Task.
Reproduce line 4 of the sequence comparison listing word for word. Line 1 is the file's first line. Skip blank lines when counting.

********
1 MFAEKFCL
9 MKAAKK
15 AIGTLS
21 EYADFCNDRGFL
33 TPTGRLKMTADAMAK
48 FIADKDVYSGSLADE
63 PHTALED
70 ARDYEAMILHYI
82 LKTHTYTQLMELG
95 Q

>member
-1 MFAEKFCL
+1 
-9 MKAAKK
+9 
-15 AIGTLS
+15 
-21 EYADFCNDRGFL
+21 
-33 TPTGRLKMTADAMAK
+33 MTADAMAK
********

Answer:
21 EYADFCNDRGFL